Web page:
Tuesday, April 17, 2012

Review of All These Things I've Done (Birthright #1)

In 2083, chocolate and coffee are illegal, paper is hard to find, water is carefully rationed, and New York City is rife with crime and poverty. And yet, for Anya Balanchine, the sixteen-year-old daughter of the city's most notorious (and dead) crime boss, life is fairly routine. It consists of going to school, taking care of her siblings and her dying grandmother, trying to avoid falling in love with the new assistant D.A.'s son, and avoiding her loser ex-boyfriend. That is until her ex is accidentally poisoned by the chocolate her family manufactures and the police think she's to blame. Suddenly, Anya finds herself thrust unwillingly into the spotlight--at school, in the news, and most importantly, within her mafia family.
[from Goodreads]
Rating:  4 out of 5 boxes
Target Audience: Dystopian and mystery readers
High point: Anya's loving family and friends
Low point: The culprit behind the poisoned chocolate was predictable
Reader maturity: 13+

The summary on the inside cover of All These Things I've Done gave me pause--a Mafiya daughter, a dystopian, a romance...Could all these things work together in a way that would actually work? (Short answer:  Yes.)

What makes All These Things I've Done stand apart from other dystopian or crime family novels is the focus on friends and family. Anya has a fantastic support system. She is, if not in name then in fact, the head of her family, and she does a stellar job of taking care of them and keeping them together. She shoulders much more of a burden than should be hers, but she did it in a realistic way. Sometimes in stories like these, the character is too adult or too childlike, but she's the perfect mix of adult responsibility mixed with teenage passion.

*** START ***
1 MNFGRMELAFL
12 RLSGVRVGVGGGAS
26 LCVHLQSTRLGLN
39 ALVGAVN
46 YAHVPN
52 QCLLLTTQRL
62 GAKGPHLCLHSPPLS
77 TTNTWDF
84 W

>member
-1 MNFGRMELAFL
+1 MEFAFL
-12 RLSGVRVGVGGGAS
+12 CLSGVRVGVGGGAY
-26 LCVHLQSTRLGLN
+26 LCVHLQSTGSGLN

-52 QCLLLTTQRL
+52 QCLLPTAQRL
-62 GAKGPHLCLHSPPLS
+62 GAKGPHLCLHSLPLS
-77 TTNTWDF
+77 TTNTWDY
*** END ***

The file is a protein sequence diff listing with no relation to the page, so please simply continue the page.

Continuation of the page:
Something else that sets this novel apart is Anya's tendency to talk to the reader, a technique that I've always enjoyed. It reminds me of the old-timey books I read when I was younger, when authors tended to tell their stories as if to a present audience rather than some unseen public. Anya explains a lot of her actions and thoughts to the reader too, and I'm glad she does. Otherwise, her actions might appear out of character when they are actually rational moves on her part. The introspection this provides also allows greater insight into Anya's personality. Without it, she would seem too put-together.

When writing this review, I discovered that this is the first in a series, and I'm quite excited about that. As I finished the last page of the book, I wondered if (and hoped) there would be more in store for Anya and the remains of her family.

Title:  All These Things I've Done (Birthright #1)
Author:  Gabrielle Zevin
Genre:   Fiction - Dystopian
Year:   2011
Book Source:  Won from Valerie Kemp


  1. So glad you enjoyed this one! I really enjoyed it too! I can't wait for the next book in the series! :)

  2. Nice review you have! ;D

    Here's mine if you don't mind: http://lorxiebookreviews.blogspot.com/2012/08/all-these-thing-ive-done-by-gabrielle.html

    Thank you and have a nice day!!!!!! =)